Swapping Renfield in for Harker does a nice job of explaining his madness, and also serves to throw out Harker's unlikely escape from the castle, one of the more problematic parts of the original story.

And of course in Lugosi's Dracula and Frye's Renfield, we get the two best characters in the film. Lugosi's Dracula stands in stark contrast to Schreck's Orlok; Schreck is immediately scary, while Lugosi is charming with menace below the surface.

This version includes Lucy in more than a cameo; as in the book, Dracula bites her (after appearing at the window as a thoroughly hokey rubber bat), Van Helsing attempts a blood transfusion, and she turns anyway; unlike in the book, this doesn't take an agonizingly long series of trial-and-error attempts to stop Dracula from coming through her window every night (though part of that sequence appears later in the movie, with Van Helsing hanging wolfsbane around Mina's neck and the nurse removing it). Lucy's story, curiously, is left dangling here; she becomes a vampire, but the heroes never bother to track her down. Presumably, like Mina, she reverts to her old self when Dracula is killed.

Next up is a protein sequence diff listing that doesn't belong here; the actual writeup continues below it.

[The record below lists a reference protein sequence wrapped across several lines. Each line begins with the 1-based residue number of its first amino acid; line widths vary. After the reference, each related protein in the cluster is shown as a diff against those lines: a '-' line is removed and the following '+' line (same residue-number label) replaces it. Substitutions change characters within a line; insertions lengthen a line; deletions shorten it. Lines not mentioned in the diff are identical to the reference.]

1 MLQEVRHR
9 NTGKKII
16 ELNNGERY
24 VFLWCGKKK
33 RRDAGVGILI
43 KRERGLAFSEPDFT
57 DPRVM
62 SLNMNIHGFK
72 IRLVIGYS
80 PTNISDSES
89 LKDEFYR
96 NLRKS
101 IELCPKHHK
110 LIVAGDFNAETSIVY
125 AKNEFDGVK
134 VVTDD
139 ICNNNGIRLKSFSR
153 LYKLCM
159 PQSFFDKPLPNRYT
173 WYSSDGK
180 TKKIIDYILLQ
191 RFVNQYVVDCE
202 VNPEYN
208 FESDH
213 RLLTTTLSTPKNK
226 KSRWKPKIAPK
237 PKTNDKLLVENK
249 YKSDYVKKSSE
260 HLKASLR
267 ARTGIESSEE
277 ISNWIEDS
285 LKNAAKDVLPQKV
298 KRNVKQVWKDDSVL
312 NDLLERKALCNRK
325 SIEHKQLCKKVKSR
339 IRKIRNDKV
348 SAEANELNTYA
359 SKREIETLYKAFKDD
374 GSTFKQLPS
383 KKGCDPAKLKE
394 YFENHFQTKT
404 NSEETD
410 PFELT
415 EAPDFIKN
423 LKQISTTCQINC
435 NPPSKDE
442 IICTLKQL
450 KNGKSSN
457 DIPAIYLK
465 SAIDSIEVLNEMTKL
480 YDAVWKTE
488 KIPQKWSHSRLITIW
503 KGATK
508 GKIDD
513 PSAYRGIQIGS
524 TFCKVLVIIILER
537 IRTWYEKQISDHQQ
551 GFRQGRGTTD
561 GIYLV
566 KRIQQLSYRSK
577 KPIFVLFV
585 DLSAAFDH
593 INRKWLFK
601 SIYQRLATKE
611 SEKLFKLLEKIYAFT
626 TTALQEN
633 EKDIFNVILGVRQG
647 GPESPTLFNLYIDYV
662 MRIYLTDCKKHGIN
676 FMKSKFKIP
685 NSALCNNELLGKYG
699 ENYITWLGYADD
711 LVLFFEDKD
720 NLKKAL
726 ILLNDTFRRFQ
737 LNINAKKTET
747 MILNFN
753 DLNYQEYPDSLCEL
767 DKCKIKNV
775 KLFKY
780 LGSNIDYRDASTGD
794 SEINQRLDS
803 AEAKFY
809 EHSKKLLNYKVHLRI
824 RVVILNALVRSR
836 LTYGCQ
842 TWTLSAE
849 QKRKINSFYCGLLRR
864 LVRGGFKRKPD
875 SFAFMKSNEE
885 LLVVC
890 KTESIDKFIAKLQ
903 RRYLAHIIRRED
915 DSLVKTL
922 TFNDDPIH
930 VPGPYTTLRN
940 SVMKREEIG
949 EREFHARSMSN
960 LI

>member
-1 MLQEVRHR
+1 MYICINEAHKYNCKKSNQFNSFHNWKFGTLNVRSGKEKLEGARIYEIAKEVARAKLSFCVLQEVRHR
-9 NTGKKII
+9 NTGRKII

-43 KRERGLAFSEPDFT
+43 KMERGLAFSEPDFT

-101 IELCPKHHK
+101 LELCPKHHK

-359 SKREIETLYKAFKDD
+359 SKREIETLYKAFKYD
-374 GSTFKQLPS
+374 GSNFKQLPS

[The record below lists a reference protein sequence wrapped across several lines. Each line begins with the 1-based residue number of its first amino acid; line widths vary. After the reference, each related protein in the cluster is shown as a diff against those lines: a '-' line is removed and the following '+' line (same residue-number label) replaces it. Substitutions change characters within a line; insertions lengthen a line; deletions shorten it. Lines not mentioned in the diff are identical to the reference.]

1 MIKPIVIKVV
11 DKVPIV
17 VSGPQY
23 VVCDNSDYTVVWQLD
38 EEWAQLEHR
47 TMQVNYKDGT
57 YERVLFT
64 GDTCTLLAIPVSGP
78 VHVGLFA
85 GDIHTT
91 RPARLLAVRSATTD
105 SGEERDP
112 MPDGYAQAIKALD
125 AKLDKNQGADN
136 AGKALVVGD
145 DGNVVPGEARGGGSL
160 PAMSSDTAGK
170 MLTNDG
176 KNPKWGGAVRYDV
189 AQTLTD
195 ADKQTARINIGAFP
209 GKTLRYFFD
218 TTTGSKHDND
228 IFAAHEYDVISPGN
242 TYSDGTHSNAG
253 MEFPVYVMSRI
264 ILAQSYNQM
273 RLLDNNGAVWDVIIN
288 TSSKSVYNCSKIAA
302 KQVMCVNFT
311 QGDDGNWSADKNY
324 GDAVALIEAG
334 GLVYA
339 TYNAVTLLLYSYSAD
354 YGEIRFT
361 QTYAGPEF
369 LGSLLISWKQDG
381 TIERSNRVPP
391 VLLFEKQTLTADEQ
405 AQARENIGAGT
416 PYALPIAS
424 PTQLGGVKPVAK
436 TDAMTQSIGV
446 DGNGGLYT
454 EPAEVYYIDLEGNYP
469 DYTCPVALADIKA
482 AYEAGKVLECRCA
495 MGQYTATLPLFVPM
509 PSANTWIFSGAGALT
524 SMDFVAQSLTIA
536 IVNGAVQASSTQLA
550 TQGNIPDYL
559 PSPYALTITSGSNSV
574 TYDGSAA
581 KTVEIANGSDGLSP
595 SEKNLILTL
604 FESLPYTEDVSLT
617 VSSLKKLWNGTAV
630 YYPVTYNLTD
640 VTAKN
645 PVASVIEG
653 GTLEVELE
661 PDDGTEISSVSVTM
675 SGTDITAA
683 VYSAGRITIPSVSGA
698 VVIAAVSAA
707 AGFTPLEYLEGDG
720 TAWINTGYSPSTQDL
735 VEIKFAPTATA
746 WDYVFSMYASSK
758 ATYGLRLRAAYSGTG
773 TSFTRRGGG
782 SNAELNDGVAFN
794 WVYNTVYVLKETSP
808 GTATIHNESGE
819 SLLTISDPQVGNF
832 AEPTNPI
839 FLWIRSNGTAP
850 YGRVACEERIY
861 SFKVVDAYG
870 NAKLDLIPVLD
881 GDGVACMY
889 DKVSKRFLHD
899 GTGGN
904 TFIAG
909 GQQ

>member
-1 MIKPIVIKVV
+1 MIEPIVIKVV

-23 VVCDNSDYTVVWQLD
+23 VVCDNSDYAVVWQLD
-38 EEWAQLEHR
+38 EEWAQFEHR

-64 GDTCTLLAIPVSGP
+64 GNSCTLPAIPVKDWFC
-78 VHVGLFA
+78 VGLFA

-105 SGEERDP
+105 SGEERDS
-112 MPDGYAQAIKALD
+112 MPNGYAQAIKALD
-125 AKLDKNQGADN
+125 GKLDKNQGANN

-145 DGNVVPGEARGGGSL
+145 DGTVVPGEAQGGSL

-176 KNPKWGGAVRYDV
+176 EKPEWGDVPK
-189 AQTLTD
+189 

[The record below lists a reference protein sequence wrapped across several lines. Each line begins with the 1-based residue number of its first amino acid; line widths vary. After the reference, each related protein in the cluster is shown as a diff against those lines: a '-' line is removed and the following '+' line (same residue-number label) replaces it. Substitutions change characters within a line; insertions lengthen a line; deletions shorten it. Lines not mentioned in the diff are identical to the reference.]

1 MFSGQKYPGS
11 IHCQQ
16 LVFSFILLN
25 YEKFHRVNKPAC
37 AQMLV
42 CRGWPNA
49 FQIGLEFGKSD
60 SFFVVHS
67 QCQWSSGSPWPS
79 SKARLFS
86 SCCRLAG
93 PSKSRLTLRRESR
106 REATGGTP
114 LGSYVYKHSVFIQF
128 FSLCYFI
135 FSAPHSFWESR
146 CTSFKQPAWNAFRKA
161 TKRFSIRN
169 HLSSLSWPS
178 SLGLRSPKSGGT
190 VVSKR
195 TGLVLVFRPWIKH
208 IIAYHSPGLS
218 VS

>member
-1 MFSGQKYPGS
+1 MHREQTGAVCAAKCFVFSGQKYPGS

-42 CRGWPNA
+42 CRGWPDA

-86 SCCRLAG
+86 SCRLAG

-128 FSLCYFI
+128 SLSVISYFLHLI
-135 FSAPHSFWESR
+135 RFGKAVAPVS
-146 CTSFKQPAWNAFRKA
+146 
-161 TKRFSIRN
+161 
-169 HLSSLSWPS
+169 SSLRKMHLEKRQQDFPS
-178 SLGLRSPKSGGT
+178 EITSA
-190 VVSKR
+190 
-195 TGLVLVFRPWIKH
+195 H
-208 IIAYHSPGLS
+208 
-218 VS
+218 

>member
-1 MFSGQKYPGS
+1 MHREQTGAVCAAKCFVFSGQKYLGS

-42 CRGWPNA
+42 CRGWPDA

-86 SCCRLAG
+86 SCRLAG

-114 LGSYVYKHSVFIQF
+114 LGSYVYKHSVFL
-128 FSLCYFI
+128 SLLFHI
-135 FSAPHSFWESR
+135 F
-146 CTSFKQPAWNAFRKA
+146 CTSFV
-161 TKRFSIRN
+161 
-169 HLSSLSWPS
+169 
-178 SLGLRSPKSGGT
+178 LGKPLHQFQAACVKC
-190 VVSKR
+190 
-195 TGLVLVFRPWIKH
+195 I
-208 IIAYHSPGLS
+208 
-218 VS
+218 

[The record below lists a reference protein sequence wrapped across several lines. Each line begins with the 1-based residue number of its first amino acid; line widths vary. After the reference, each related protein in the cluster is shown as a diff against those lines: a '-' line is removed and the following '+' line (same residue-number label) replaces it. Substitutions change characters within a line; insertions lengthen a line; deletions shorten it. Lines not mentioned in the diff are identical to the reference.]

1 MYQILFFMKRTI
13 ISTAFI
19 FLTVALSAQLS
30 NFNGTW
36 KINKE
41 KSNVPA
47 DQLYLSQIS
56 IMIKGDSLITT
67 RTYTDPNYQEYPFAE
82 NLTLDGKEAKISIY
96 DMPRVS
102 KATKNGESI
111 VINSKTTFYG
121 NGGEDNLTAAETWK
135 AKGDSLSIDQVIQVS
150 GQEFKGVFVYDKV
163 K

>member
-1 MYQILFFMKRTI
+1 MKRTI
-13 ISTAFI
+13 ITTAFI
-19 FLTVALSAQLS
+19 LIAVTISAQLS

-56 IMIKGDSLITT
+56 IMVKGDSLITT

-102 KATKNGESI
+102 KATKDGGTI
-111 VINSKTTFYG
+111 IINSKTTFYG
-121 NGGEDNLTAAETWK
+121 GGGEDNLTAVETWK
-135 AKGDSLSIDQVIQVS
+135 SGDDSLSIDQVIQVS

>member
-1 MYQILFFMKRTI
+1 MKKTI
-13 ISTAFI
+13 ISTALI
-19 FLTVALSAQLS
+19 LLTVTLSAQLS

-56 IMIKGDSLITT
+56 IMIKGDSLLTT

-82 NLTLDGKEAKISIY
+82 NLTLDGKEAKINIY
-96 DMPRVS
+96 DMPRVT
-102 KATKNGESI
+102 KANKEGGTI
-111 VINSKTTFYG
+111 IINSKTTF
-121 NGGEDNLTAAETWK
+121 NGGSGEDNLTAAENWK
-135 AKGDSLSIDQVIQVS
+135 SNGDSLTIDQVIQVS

Dracula starts feeding on Mina and then, for reasons not adequately explained, decides to show up and hang out around the scene of the crime long enough for Van Helsing to notice he doesn't have a reflection; in an iconic moment, he breaks the mirror.

As in the book, Renfield betrays his master for Mina's sake and Dracula eventually strangles him. Unlike the book, Dracula shows up to gloat some more; Van Helsing gloats back and tells him his plan to kill him. Once again we get the multiple coffins containing Transylvanian soil.

No chase back to Castle Dracula in this version; Van Helsing corners him in Carfax Abbey and stakes him there. Mina reverts and she and Jonathan leave Van Helsing behind.

In the end, there's a reason this is the definitive Dracula movie. It's not as creepy as Nosferatu, but it's bigger and has a more satisfying third act. The sets are gorgeous, and Lugosi's charisma (and eastern European accent) make him the Dracula all others would be compared to and most would imitate to some extent. The pacing is good and a lot of extraneous material from the book is removed; the changes are mostly good ones.